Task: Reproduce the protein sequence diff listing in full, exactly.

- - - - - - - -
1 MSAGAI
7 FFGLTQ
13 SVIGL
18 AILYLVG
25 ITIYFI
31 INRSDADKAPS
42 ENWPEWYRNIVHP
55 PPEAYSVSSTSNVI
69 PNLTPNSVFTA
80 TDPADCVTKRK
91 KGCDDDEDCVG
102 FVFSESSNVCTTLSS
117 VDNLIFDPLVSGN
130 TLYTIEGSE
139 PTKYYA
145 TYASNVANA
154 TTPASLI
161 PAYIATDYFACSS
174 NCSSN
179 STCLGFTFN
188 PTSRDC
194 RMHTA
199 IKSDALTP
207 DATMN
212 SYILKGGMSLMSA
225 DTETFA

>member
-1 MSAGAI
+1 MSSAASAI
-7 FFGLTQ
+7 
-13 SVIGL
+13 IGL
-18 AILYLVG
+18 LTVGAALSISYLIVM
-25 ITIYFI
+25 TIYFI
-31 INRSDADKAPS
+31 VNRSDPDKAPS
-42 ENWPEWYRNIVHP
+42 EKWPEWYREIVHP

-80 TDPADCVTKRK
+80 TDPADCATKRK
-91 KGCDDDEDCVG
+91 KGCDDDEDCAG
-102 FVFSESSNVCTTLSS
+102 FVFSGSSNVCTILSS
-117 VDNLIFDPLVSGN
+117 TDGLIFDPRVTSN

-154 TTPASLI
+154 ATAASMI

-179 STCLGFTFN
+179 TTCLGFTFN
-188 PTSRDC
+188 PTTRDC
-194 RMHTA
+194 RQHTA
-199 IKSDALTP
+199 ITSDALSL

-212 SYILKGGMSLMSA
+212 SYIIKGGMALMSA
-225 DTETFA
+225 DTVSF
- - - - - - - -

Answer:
1 MSAGAI
7 FFGLTQ
13 SVIGL
18 AILYLVG
25 ITIYFI
31 INRSDADKAPS
42 ENWPEWYRNIVHP
55 PPEAYSVSSTSNVI
69 PNLTPNSVFTA
80 TDPADCVTKRK
91 KGCDDDEDCVG
102 FVFSESSNVCTTLSS
117 VDNLIFDPLVSGN
130 TLYTIEGSE
139 PTKYYA
145 TYASNVANA
154 TTPASLI
161 PAYIATDYFACSS
174 NCSSN
179 STCLGFTFN
188 PTSRDC
194 RMHTA
199 IKSDALTP
207 DATMN
212 SYILKGGMSLMSA
225 DTETFA

>member
-1 MSAGAI
+1 MSSAASAI
-7 FFGLTQ
+7 
-13 SVIGL
+13 IGL
-18 AILYLVG
+18 LTVGAALSISYLIVM
-25 ITIYFI
+25 TIYFI
-31 INRSDADKAPS
+31 VNRSDPDKAPS
-42 ENWPEWYRNIVHP
+42 EKWPEWYREIVHP

-80 TDPADCVTKRK
+80 TDPADCATKRK
-91 KGCDDDEDCVG
+91 KGCDDDEDCAG
-102 FVFSESSNVCTTLSS
+102 FVFSGSSNVCTILSS
-117 VDNLIFDPLVSGN
+117 TDGLIFDPRVTSN

-154 TTPASLI
+154 ATAASMI

-179 STCLGFTFN
+179 TTCLGFTFN
-188 PTSRDC
+188 PTTRDC
-194 RMHTA
+194 RQHTA
-199 IKSDALTP
+199 ITSDALSL

-212 SYILKGGMSLMSA
+212 SYIIKGGMALMSA
-225 DTETFA
+225 DTVSF